Here’s one I’ve been waiting a while to write. A few months back, I decided to check out Louie on Netflix. For those unfamiliar with the show, Louie is written, edited, directed by and stars comedian Louis C.K. It is semi-biographical in that it tells the story an aspiring stand-up comedian juggling his a career and his children while he muddles his way through date and his forties in the aftermath of a divorce.
This show resonated with me on a lot of levels: first and foremost, it’s funny. Louie intersperses stand-up comedy bits with skits about his personal life, à la Seinfeld. Louis C.K’s humor is honest, self-deprecating and at times dark, but it is almost always funny.
Perhaps the one line that sticks with me most from the show is in an episode from the show’s second season. In it, Louie says that divorce “makes you look at yourself in the mirror and realized that there’s no one left to be an asshole to.” It is part funny, part true and all honest.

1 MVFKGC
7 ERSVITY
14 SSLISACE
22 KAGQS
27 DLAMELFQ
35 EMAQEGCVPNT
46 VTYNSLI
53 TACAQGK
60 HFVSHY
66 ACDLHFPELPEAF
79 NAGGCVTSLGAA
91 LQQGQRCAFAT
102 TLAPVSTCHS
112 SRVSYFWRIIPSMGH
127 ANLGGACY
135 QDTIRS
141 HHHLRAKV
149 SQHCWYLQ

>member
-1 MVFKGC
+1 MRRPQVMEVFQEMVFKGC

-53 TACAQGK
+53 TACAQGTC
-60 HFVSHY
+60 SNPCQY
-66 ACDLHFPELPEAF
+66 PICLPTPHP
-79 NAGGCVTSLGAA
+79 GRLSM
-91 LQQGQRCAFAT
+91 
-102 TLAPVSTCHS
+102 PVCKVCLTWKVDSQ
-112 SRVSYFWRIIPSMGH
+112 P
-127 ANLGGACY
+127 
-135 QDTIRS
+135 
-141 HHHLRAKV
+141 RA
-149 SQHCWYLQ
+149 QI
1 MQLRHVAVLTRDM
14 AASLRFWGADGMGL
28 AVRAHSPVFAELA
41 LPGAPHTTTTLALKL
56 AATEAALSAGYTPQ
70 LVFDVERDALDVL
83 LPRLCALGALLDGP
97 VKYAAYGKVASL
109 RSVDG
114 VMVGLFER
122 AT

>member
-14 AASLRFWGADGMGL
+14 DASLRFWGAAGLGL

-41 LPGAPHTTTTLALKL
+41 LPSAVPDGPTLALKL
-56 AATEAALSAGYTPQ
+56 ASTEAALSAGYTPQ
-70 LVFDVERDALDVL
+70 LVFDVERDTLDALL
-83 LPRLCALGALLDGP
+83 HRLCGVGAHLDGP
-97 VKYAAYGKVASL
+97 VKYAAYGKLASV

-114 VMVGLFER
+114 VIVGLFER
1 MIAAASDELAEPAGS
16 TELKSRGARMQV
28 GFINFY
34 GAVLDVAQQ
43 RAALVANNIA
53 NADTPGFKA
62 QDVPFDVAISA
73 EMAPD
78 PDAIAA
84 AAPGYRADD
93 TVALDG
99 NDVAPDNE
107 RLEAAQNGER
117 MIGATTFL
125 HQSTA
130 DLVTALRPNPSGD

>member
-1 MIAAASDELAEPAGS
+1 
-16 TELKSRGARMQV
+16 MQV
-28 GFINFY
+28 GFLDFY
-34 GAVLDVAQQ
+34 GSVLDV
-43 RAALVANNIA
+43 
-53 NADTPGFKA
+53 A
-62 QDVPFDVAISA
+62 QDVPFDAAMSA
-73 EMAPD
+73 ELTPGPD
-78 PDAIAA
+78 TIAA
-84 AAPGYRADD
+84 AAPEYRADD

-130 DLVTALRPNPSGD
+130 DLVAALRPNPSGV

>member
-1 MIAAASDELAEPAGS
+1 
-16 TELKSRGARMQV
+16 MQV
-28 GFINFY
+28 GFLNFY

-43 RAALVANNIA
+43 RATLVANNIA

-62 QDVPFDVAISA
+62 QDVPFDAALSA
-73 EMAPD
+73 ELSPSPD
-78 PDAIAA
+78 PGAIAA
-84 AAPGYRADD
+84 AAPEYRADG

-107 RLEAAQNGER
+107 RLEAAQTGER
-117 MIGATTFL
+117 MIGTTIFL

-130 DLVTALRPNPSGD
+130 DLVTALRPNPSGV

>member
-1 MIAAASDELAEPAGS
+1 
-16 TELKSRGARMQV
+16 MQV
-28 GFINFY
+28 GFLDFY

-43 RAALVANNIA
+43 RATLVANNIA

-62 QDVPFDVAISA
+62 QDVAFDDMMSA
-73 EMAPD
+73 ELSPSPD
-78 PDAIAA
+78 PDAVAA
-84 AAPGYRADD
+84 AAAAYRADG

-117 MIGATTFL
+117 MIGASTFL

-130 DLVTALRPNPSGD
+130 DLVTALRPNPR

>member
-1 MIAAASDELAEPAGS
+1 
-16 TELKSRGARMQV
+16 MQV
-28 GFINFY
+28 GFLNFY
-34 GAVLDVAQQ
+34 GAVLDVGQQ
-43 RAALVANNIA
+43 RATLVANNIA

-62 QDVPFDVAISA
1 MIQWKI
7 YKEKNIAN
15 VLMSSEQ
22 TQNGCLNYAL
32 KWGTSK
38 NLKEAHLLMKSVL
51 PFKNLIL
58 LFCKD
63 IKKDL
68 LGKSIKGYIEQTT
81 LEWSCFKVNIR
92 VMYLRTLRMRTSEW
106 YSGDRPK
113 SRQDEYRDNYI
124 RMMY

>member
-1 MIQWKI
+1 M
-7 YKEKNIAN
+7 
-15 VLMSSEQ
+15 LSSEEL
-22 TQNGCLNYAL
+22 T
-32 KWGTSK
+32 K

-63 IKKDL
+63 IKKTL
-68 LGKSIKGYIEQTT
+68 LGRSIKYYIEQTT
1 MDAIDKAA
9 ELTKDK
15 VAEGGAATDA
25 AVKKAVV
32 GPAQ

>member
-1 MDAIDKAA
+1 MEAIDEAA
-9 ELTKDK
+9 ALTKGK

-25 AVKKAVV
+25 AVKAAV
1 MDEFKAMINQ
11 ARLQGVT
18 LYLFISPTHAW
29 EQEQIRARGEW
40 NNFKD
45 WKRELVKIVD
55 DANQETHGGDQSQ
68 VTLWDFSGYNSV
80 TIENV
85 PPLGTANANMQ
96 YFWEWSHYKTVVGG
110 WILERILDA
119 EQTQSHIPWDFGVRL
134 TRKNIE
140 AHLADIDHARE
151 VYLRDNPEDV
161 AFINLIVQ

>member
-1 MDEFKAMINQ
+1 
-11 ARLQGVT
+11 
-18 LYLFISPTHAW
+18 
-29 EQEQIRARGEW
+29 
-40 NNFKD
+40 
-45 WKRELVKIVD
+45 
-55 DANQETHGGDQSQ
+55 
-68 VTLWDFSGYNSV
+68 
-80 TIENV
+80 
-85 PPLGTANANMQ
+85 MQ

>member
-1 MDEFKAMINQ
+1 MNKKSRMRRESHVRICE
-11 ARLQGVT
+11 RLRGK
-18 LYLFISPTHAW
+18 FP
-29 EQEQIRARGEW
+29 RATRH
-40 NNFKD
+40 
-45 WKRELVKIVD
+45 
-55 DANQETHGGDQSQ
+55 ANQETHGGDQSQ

Just as any stand-up comedian goes out on stage and occasionally bombs, here have been a few misfire episodes: one in particular that comes to mind was when Louie pined for an African-American grocery cashier – simply because she was Black – only to be completely and utterly shot down by the woman. In the episode, Louie comes across as stalker-ish, rather the victim of unrequited love. But taking chances is the hallmark of any god comedian. Some stuff is funny; other bits will bomb. As an aside, I recently read that the stand-up skits in each episode are brand-new material. Louis C.K. does not use material from his real-life stand-up act in the series.
I’m looking forward to getting caught up on the rest of the series. so much so, that I’ve gone ahead and read the synopses for some later episodes. God bless Netflix for introducing binge-watching to unsuspecting world.